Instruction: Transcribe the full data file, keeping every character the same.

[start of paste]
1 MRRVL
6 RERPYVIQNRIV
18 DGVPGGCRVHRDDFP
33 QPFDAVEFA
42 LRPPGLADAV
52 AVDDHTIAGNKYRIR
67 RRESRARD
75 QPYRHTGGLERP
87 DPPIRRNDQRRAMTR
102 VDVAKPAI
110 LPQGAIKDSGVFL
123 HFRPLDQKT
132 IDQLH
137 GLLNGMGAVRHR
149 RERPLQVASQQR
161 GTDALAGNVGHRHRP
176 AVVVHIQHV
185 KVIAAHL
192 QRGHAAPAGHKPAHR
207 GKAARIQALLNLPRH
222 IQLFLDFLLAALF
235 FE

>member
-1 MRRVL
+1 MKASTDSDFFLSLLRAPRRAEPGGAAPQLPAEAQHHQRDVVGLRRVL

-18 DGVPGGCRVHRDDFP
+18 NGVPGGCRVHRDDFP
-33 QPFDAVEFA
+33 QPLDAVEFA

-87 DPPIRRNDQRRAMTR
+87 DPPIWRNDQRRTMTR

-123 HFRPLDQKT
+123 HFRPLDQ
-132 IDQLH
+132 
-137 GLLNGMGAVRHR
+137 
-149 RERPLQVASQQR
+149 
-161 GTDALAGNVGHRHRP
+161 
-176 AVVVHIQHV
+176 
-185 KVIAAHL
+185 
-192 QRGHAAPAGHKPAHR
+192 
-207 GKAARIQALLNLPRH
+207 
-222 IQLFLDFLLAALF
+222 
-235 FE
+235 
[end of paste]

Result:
1 MRRVL
6 RERPYVIQNRIV
18 DGVPGGCRVHRDDFP
33 QPFDAVEFA
42 LRPPGLADAV
52 AVDDHTIAGNKYRIR
67 RRESRARD
75 QPYRHTGGLERP
87 DPPIRRNDQRRAMTR
102 VDVAKPAI
110 LPQGAIKDSGVFL
123 HFRPLDQKT
132 IDQLH
137 GLLNGMGAVRHR
149 RERPLQVASQQR
161 GTDALAGNVGHRHRP
176 AVVVHIQHV
185 KVIAAHL
192 QRGHAAPAGHKPAHR
207 GKAARIQALLNLPRH
222 IQLFLDFLLAALF
235 FE

>member
-1 MRRVL
+1 MKASTDSDFFLSLLRAPRRAEPGGAAPQLPAEAQHHQRDVVGLRRVL

-18 DGVPGGCRVHRDDFP
+18 NGVPGGCRVHRDDFP
-33 QPFDAVEFA
+33 QPLDAVEFA

-87 DPPIRRNDQRRAMTR
+87 DPPIWRNDQRRTMTR

-123 HFRPLDQKT
+123 HFRPLDQ
-132 IDQLH
+132 
-137 GLLNGMGAVRHR
+137 
-149 RERPLQVASQQR
+149 
-161 GTDALAGNVGHRHRP
+161 
-176 AVVVHIQHV
+176 
-185 KVIAAHL
+185 
-192 QRGHAAPAGHKPAHR
+192 
-207 GKAARIQALLNLPRH
+207 
-222 IQLFLDFLLAALF
+222 
-235 FE
+235 